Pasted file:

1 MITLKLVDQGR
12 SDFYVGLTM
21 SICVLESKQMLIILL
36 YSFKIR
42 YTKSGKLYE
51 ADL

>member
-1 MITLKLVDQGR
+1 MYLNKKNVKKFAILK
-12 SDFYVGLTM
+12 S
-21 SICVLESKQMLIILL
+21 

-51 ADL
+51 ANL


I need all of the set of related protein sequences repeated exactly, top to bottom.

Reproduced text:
1 MITLKLVDQGR
12 SDFYVGLTM
21 SICVLESKQMLIILL
36 YSFKIR
42 YTKSGKLYE
51 ADL

>member
-1 MITLKLVDQGR
+1 MYLNKKNVKKFAILK
-12 SDFYVGLTM
+12 S
-21 SICVLESKQMLIILL
+21 

-51 ADL
+51 ANL